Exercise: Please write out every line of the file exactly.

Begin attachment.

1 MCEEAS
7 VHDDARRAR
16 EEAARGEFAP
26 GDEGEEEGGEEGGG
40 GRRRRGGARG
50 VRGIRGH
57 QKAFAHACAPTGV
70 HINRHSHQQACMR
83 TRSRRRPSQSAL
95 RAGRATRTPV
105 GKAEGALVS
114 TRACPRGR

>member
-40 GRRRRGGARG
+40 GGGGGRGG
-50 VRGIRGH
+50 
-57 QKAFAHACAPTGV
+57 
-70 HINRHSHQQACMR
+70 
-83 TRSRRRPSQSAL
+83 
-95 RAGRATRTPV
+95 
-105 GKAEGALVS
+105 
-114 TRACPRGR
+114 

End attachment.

1 MCEEAS
7 VHDDARRAR
16 EEAARGEFAP
26 GDEGEEEGGEEGGG
40 GRRRRGGARG
50 VRGIRGH
57 QKAFAHACAPTGV
70 HINRHSHQQACMR
83 TRSRRRPSQSAL
95 RAGRATRTPV
105 GKAEGALVS
114 TRACPRGR

>member
-40 GRRRRGGARG
+40 GGGGGRGG
-50 VRGIRGH
+50 
-57 QKAFAHACAPTGV
+57 
-70 HINRHSHQQACMR
+70 
-83 TRSRRRPSQSAL
+83 
-95 RAGRATRTPV
+95 
-105 GKAEGALVS
+105 
-114 TRACPRGR
+114 